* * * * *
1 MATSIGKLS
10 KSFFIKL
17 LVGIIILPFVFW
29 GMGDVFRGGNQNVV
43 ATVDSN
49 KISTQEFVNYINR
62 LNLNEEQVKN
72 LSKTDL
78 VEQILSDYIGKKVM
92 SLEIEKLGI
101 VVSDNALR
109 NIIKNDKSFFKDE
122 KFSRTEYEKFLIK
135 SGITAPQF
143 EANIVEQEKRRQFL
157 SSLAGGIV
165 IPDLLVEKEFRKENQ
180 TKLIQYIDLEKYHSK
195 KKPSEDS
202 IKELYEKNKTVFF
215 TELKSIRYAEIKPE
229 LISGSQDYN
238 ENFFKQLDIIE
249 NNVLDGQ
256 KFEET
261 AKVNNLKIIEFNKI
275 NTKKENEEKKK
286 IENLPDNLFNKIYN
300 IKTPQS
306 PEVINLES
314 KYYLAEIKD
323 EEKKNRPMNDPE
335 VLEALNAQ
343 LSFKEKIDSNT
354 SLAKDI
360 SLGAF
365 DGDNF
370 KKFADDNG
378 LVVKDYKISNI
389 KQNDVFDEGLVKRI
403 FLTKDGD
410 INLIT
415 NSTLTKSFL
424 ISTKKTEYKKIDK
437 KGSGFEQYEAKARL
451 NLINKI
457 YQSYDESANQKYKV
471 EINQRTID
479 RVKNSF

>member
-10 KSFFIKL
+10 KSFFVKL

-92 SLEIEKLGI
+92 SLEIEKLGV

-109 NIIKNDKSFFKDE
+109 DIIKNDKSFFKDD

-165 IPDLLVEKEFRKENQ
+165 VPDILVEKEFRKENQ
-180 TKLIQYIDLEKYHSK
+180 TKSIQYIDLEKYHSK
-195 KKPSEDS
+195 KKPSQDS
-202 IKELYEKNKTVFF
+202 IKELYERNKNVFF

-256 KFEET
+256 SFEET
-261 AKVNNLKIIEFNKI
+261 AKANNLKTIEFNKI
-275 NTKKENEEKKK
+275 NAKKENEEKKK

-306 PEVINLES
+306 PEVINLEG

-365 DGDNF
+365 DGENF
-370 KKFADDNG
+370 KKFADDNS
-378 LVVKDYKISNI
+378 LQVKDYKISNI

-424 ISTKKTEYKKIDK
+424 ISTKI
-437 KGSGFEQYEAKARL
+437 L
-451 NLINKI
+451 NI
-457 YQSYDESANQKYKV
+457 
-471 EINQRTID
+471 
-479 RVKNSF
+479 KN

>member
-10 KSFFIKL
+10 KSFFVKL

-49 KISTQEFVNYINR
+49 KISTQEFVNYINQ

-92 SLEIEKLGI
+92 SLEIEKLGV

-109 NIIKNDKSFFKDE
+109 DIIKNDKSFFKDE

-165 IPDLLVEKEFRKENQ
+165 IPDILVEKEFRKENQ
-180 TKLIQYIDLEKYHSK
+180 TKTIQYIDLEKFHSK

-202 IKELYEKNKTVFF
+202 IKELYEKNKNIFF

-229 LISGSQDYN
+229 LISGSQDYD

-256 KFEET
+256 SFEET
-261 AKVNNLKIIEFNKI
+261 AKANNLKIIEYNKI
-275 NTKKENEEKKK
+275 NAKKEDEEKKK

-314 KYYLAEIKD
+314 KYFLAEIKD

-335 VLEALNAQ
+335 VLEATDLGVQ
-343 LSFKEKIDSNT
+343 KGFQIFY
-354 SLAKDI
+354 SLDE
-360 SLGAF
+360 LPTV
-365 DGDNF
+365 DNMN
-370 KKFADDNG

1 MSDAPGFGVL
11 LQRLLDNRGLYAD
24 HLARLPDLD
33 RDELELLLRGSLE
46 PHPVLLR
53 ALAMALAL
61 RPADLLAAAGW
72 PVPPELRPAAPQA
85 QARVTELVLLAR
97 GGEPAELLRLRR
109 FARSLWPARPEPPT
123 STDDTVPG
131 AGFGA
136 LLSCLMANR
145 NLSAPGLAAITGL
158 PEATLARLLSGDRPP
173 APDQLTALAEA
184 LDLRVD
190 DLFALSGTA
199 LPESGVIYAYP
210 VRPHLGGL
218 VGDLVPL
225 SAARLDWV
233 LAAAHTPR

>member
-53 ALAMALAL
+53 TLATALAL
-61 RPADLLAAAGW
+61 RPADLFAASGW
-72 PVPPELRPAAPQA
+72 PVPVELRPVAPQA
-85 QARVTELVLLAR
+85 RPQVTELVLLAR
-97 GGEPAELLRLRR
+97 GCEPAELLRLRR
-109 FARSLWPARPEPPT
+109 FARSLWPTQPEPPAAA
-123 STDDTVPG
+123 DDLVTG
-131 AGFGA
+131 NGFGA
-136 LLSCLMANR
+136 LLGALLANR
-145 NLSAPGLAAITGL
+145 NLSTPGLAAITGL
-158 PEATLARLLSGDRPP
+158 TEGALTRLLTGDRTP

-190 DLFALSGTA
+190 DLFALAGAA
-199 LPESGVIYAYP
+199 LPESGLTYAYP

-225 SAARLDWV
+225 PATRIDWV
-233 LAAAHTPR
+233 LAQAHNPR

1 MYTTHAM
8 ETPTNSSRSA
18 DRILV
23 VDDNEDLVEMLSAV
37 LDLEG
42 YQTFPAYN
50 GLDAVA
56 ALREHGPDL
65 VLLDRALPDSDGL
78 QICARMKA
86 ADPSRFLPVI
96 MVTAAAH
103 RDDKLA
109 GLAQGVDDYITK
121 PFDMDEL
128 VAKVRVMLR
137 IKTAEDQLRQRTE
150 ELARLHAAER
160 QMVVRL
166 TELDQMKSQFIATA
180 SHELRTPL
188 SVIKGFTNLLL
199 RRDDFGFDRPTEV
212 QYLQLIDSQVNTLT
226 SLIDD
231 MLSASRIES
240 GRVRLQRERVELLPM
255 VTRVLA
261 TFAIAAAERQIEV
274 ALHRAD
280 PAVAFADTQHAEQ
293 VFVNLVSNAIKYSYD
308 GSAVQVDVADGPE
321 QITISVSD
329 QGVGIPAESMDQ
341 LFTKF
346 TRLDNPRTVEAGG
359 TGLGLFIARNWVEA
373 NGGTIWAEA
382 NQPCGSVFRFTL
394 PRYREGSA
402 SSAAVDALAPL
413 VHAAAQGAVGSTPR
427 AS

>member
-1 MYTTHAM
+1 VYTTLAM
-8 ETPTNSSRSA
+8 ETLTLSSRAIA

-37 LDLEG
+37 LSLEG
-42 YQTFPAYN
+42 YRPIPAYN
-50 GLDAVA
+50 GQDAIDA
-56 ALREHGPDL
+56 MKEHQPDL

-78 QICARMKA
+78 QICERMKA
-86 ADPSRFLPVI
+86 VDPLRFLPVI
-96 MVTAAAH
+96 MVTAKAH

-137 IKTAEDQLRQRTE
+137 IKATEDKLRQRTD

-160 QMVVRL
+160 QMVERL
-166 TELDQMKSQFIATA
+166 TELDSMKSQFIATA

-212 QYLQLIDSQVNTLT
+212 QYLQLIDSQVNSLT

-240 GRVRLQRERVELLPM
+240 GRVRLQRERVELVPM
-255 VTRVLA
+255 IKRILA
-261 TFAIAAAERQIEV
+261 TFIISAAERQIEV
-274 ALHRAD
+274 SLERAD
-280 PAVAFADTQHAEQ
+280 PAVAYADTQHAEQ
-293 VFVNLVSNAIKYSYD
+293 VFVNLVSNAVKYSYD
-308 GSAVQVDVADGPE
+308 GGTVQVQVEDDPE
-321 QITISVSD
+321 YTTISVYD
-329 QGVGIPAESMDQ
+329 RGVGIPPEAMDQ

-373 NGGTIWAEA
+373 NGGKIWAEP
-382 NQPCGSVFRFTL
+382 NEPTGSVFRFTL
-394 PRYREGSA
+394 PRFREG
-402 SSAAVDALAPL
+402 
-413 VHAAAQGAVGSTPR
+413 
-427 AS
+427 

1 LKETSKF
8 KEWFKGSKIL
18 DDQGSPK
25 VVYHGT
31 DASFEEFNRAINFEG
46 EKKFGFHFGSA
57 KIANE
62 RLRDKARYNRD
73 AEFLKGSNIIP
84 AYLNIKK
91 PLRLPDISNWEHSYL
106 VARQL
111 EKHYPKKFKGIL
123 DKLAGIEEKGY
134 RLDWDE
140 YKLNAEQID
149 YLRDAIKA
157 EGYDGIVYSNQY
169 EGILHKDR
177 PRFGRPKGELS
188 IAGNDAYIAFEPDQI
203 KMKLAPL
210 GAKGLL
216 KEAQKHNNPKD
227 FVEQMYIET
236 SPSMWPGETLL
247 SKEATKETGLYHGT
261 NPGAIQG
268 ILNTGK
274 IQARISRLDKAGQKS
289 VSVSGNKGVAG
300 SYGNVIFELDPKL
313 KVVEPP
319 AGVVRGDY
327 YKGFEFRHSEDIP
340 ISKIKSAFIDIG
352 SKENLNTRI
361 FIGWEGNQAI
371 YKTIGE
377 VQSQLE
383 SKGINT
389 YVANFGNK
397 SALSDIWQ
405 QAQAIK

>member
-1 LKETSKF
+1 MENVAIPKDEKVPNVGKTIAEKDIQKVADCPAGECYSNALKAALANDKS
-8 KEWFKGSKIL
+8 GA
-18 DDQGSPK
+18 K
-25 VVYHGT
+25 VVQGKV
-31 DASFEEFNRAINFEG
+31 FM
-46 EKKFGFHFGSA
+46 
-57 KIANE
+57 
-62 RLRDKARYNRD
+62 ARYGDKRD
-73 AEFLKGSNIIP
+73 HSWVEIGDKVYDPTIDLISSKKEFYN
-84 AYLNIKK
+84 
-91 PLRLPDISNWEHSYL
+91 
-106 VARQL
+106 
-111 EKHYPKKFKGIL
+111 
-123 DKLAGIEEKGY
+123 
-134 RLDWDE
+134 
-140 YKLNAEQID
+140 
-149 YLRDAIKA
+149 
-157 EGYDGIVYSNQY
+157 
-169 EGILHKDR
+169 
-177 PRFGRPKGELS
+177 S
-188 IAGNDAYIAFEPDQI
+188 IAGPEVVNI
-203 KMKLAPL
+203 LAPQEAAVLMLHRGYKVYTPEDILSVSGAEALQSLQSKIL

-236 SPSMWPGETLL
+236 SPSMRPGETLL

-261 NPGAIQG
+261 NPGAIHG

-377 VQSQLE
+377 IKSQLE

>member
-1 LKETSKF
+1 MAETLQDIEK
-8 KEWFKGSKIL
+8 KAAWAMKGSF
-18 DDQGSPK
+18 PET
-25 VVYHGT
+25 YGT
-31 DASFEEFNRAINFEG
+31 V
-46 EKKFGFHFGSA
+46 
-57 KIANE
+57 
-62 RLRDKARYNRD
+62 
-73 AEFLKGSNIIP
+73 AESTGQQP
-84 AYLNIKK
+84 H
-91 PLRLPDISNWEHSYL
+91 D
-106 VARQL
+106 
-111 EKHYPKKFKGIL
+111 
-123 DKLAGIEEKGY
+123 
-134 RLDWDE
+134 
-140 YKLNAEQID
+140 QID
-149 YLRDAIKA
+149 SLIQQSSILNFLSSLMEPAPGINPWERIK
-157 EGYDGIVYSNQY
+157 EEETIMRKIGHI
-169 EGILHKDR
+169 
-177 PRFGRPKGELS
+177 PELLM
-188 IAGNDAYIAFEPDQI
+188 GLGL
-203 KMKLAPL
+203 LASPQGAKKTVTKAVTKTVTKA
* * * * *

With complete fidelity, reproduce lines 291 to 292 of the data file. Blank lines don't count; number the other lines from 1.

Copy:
73 AEFLKGSNIIP
84 AYLNIKK